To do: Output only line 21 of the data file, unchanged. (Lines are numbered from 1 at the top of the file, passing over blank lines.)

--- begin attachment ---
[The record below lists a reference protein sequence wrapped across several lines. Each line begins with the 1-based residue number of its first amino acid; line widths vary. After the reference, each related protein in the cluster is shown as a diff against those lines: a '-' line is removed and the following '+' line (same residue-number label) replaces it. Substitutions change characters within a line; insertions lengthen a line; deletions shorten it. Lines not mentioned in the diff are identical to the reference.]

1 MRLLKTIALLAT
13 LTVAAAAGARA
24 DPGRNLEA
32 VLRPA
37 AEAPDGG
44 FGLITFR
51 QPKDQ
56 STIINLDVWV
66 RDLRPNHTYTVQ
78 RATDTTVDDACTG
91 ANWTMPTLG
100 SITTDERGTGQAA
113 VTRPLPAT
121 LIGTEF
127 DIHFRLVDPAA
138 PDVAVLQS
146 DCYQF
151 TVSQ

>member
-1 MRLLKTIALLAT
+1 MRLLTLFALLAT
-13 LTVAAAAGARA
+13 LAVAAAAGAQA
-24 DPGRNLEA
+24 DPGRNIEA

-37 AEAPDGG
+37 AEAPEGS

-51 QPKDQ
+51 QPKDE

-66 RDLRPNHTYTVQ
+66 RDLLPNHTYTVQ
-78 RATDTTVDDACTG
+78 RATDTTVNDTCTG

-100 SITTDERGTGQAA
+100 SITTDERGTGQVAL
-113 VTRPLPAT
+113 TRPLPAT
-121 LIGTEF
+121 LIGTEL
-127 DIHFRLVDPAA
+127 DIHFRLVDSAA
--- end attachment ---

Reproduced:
-1 MRLLKTIALLAT